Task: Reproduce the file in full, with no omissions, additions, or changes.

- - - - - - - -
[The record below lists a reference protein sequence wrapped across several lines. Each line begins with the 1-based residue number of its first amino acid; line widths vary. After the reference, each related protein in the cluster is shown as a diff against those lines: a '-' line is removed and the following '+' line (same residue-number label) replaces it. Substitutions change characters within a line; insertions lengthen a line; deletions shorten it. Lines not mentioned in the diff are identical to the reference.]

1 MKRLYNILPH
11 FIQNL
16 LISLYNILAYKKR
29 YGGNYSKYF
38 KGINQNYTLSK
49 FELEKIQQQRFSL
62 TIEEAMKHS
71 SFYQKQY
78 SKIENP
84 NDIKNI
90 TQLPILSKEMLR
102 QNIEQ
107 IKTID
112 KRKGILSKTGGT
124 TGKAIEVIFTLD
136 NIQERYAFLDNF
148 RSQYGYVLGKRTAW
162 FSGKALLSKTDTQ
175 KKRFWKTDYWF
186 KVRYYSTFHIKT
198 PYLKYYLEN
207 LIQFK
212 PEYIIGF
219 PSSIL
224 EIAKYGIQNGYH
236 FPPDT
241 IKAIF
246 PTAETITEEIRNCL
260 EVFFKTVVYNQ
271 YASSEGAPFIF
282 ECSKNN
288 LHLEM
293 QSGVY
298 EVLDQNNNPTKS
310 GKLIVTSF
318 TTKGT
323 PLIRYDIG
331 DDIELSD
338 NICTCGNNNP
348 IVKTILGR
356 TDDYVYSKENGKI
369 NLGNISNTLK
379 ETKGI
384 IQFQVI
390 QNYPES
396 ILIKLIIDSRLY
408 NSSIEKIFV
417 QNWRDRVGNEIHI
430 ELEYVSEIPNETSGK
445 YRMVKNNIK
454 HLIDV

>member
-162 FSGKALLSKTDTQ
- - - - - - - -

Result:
[The record below lists a reference protein sequence wrapped across several lines. Each line begins with the 1-based residue number of its first amino acid; line widths vary. After the reference, each related protein in the cluster is shown as a diff against those lines: a '-' line is removed and the following '+' line (same residue-number label) replaces it. Substitutions change characters within a line; insertions lengthen a line; deletions shorten it. Lines not mentioned in the diff are identical to the reference.]

1 MKRLYNILPH
11 FIQNL
16 LISLYNILAYKKR
29 YGGNYSKYF
38 KGINQNYTLSK
49 FELEKIQQQRFSL
62 TIEEAMKHS
71 SFYQKQY
78 SKIENP
84 NDIKNI
90 TQLPILSKEMLR
102 QNIEQ
107 IKTID
112 KRKGILSKTGGT
124 TGKAIEVIFTLD
136 NIQERYAFLDNF
148 RSQYGYVLGKRTAW
162 FSGKALLSKTDTQ
175 KKRFWKTDYWF
186 KVRYYSTFHIKT
198 PYLKYYLEN
207 LIQFK
212 PEYIIGF
219 PSSIL
224 EIAKYGIQNGYH
236 FPPDT
241 IKAIF
246 PTAETITEEIRNCL
260 EVFFKTVVYNQ
271 YASSEGAPFIF
282 ECSKNN
288 LHLEM
293 QSGVY
298 EVLDQNNNPTKS
310 GKLIVTSF
318 TTKGT
323 PLIRYDIG
331 DDIELSD
338 NICTCGNNNP
348 IVKTILGR
356 TDDYVYSKENGKI
369 NLGNISNTLK
379 ETKGI
384 IQFQVI
390 QNYPES
396 ILIKLIIDSRLY
408 NSSIEKIFV
417 QNWRDRVGNEIHI
430 ELEYVSEIPNETSGK
445 YRMVKNNIK
454 HLIDV

>member
-162 FSGKALLSKTDTQ